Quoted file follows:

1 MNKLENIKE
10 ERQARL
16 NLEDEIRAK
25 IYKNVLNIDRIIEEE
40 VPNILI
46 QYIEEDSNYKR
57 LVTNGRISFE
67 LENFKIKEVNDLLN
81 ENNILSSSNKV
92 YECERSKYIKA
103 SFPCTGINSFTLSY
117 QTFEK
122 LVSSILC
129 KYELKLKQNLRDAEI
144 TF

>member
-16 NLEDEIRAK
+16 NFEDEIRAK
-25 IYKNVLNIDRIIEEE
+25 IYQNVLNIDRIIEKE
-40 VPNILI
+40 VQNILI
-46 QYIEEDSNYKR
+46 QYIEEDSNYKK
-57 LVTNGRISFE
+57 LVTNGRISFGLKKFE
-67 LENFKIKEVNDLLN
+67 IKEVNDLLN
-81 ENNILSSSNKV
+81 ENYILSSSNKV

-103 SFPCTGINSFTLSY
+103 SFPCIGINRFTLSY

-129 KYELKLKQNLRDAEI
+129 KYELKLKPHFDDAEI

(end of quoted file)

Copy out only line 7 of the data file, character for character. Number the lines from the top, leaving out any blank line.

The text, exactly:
57 LVTNGRISFE